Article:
Cricket: Old school tie suits Randall: Trent Bridge pays tribute to a favoured son by rolling back the years. Jon Culley reports

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BEFORE the Centenary Test began in Melbourne in March 1977, the Australians took great delight in informing their guests that plans had already been laid for celebrations to continue with a 40-over game should a fifth day not be required. Yesterday, after a fashion, they finally got around to playing it.

The venue this time was Nottingham, the occasion another celebration, to salute the career of the player whose performance 16 years ago ensured a fifth day.

Derek Randall's 174 did not deny victory to the Australians but in helping England get within 45 of a target of 463, the chirpy chappie from Retford announced to the world that behind the repertoire of physical eccentricities lurked supreme talent.

Now aged 42, and with 21 years of clowning at the crease behind him, Randall is saying his goodbyes. It was to support his testimonial season that two teams bearing an impressive resemblance to the Centenary Test re-enacted the contest, in 40 overs form, at Trent Bridge.

Eight of the England team turned out, with only Alan Knott, Bob Willis and the captain, Tony Greig, unable to accept the invitation. Neither Dennis Lillee nor Rodney Marsh could make it, but four of the originals did and the pedigree of the supporting cast could not be questioned.

Naturally the passing of time has taken its toll on hairlines and girths but in some ways nothing much had changed: Greg Chappell batted with serene magnificence, Randall swooped around the covers, Chris Old even picked up an injury.

Randall played to the gallery, delighting with his jovial antics in the field and improvisations with the bat, even chipping in with an over of appalling slow-medium, during which he made a theatrical appeal for leg-before when a full toss located Doug Walters' toes.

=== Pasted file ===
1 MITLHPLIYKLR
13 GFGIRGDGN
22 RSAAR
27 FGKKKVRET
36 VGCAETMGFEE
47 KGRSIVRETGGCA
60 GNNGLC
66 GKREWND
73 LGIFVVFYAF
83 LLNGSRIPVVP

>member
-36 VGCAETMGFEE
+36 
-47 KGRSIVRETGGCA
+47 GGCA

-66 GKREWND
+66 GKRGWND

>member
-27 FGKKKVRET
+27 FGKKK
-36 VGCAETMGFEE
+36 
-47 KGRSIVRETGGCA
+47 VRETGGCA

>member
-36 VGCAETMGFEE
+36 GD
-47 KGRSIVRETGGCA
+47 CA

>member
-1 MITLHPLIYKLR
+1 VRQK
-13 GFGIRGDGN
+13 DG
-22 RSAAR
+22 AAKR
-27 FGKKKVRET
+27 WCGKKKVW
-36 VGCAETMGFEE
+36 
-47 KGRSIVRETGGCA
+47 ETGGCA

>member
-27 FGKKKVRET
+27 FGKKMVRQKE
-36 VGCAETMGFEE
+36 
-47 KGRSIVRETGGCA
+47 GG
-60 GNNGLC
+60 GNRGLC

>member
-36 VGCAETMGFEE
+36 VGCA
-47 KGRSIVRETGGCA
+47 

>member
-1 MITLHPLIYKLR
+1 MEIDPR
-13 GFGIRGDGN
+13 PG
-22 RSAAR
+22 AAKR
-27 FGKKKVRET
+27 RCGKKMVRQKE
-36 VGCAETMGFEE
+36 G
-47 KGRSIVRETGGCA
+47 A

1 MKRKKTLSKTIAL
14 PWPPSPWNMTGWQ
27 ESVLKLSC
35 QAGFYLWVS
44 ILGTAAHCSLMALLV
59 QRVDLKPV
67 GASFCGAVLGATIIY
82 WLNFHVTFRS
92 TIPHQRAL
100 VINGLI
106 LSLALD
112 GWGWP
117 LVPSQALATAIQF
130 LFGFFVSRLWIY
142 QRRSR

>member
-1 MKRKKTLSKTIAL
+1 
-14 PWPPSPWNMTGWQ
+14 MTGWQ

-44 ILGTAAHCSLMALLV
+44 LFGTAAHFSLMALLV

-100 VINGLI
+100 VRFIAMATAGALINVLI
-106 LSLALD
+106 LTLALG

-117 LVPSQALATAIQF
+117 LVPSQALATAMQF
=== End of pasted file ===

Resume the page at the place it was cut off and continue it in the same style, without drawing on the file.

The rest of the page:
Chappell had said beforehand that the Australians would be playing from memory but evidently his is as sharp as ever. The bowling, not surprisingly, was some way short of hostile but Chappell, three years Randall's senior, has lost none of his timing. His 73 off the same number of balls included nine fours and a six of the highest vintage. These days, Chappell runs a golf equipment company in tandem with television commentary work but on this evidence need not have given up his original calling.

With assistance from the 52-year- old antiques dealer Ian Redpath and the radio presenter David Hookes, Chappell provided the bulk of Australia's total before Derek Underwood, coming in off a longer run than John Lever or Mike Hendrick, hit his middle stump.

England failed by four overs to complete their allocation but after Mike Brearley and Bob Woolmer had set up a sound platform, built upon by an 88-run stand between Randall and Dennis Amiss, their target should have been passed.

Trust the England manager Keith Fletcher to blunder at the critical moment. The Gnome had the bowling with three runs needed from three balls when he lunged down the pitch to Hookes's slow left-arm and was stumped, leaving the field to a derisive response that did not seem entirely in jest. Bob Taylor, one of those specialist wicketkeepers who his predecessors used to pick, saved Fletcher's blushes with a last-ball single, leaving the scores tied.

Randall stands to make some pounds 30- pounds 40,000 from the day and will presumably express considerable gratitude to his long-time sponsors, Auto Windscreens, for forking out pounds 150,000 to make it happen.

(Photograph omitted)